Vidal went to work for a publisher after his time in service.  This novel is about a young man (Robert Holton) who is working in an office after his time in service.  The story is about one day in Mr. Holton's life.  But, it is a very important day.  It is the day when he makes a decision about the future of his life (Frost's "Yellow Wood").  For Vidal, the transition came early in his life.  He joined the army instead of going to college.  He had already had two novels published by the age of 22.  He thrived with one occupation: writer for his entire life.  He loved "the novel" and the written word.  He continued to write and publish for over 65 years.  There are many coincidences in this transition day for Holton.  But such is the essence of the novel when such themes can be pursued in a single volume.  This is a book about the lives of young men and women in the 1940s.  [JAM 1/20/2020]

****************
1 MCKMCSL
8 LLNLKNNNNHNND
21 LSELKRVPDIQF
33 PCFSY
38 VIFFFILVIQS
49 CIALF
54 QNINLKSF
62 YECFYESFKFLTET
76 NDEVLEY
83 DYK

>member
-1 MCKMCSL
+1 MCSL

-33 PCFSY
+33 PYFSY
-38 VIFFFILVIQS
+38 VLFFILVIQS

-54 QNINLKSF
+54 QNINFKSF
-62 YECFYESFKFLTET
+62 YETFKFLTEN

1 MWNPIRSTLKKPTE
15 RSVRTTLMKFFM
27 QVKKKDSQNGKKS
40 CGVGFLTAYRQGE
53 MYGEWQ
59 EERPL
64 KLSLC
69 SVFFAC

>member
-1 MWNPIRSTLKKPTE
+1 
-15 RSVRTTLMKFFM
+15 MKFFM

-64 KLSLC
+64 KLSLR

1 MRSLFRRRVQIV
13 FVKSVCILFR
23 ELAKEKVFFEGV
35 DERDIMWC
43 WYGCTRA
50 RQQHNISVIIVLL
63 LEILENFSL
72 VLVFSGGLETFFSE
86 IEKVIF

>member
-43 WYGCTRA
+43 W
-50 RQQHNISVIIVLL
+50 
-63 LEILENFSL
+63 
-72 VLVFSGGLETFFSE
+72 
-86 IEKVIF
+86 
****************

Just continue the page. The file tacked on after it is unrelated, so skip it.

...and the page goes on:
The City and the Pillar - E.P. Dutton & Co./Ballantine Books - (1948/1979) - 199 pages

At a time when most of our homosexuals were "in the closet" and many others were being persecuted or prosecuted for their behavior, Vidal wrote this semi-autobiographical novel about a young, confused homosexual man and the people he knew in his early twenties.  Two of the characters (Jim & Sullivan) are based on Gore Vidal as a young man and as an established author, respectively.  A third character (Bob Ford) is certainly also based on Vidal's young friend, James Trimble who died in World War II (1945).  For all of its notoriety, there is really not much that happens in this story.  It is basically about the meanderings of a young man in search of meaning in his life.  He met people.  He left people.  And then he returned to many of them with unsatisfactory results.  In my opinion, the young Vidal felt that he had to write this story to be true to himself.  And, Gore Vidal was always a fearless truth-teller.  [JAM 2/14/2020]